Tuesday, November 16, 2010


My parents' ten day visit is winding down.  In truth, it's been one of the easiest, most enjoyable times I've spent with them in years.  It's bittersweet.  Their limitations and encroaching senility make them more pleasant to be around.  Their marriage, which for most of my life was something they endured, comforts them.  The mornings haven't started with sharp, angry words hurled at each other from across the breakfast table.  Their animosity has weakened along with their bones and memory.   They are more accepting of each other and of me.  Their concerns about my future, and all that is missing in my life hasn't been a focal point of our conversations.   If I was offered the trade -- to go back in time, to have vibrant, youthful parents again -- I would certainly hesitate for I would be restoring the tension as well.  In its cruelty, life can beautiful.

Monday, November 15, 2010

Muse Monday - William Eggleston

I visited the fantastic William Eggleston exhibit at LACMA this week.  In 1976, southern born Eggleston exhibitedt at MOMA and became the first solo artist to showcase color photography.  This was a turning point for the medium and solidified its stature in the fine art world.  Interestingly, these very same images were initially shunned by gallery owners and museum curators.  Eggleston inspires me to stay true to my vision.  He makes me look at my every day surroundings with a fresh lens.  I am able to see beauty in the mundane.  I watch the light turn corners of my world into vibrant technicolor.

Sunday, November 14, 2010


Although I spend a lot of time in Palm Springs I was unaware it was such a patriotic town.  After having lunch with my parents, strolling through a gallery, and buying milk and eggs at Ralph's we came across barriers on the main street.  The sidewalk was lined with locals waving flags in anticipation of  the Veterans' Day Parade.  I willingly put my afternoon hike on hold as we perched against a concrete wall, faces warmed by the fading sun.  Within minutes we heard the the drum line from the local high school marching band.  Overhead vintage military planes housed at the air museum soared across the blue sky.   Proud marines, JROTC,  and vets from WW II filed across the pavement, clicking their hells in unison.  The crowed cheered for a 100 year old war hero, decorated with two purple hearts, as he waved from the back of a pristine, vintage Sedan de Ville.  The vets from Vietnam wore uniforms of leather and red, white and blue bandanas as they ripped their Harleys down the street.  I thought about the recent election and the polarizing tide that is ripping our nation apart.  I thought about the troops in Iraq and Afghanistan fighting futile wars.  I thought about our government struggling under the weight of bipartisanship and the gridlock in Congress.  And yet I was overcome with patriotic pride.  Tears pooled in my eyes several times during the parade, my throat tight with emotion.  The procession ended with a fireworks display.  The colors of our flag burst across the sky and I felt an overwhelming sense of hope.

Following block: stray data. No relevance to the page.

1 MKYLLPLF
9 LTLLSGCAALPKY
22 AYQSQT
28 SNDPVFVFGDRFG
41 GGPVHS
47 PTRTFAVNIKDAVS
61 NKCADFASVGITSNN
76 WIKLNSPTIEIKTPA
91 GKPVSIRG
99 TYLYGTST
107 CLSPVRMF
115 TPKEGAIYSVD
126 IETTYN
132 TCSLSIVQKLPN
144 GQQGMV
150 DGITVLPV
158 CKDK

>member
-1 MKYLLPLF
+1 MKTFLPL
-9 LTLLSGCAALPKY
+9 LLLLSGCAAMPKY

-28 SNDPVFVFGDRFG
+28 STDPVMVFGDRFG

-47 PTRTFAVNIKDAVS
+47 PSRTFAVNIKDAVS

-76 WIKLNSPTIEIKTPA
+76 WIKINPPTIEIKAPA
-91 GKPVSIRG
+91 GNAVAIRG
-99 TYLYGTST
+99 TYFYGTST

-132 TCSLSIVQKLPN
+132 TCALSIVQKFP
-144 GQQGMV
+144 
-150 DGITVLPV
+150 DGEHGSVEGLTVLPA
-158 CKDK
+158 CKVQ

Wednesday, November 10, 2010

Thrown Off

My parents arrived on Monday for a ten day visit.  My hours are no longer my own.  My camera's shutter doesn't snap as often.  My blog posts are delayed.  It's not as though we are running around town visiting tourist attractions or trying to get a glimpse of a celebrity.   My mother and father are 82 and 79, respectively, and although relatively healthy their limitations are becoming more pronounced.  My father's mobility is impaired from chronic knee and joint pain.  His short term memory seems to evaporate like steam in a shower.  This is the first time I've encountered my mother's hearing loss.  My father's has been questionable for some time, even as an adolescent I recall his ability to tune us out.  I'm never quite sure what he hears or chooses not to hear.  During breakfast this morning I got up to go to the bathroom which is down a hallway past the kitchen.  My mother, at the dining room table, kept talking to me.  Evidently, she didn't hear me say, "I"m going to pee".  My father, who was in the kitchen, kept telling my mother I was in the bathroom, but she couldn't hear him.  So from the bathroom my mother's voice marched on with her tale, her cadence drowned by my father's occasional frustrated grunt, "she's in the bathroom".  I sat on the toilet with my head in hands and chose to laugh.  A few hours later, in the living room,  my father's out of the blue comment broke the silence.  "I know why people take drugs", he said not taking his eyes off of his sketch pad.  My mother looked at him quizzically.  "Because of the pain."  His next comment was about the characteristics of the pen he was sketching with.  Observations equally weighted from the mind of an 82 year old.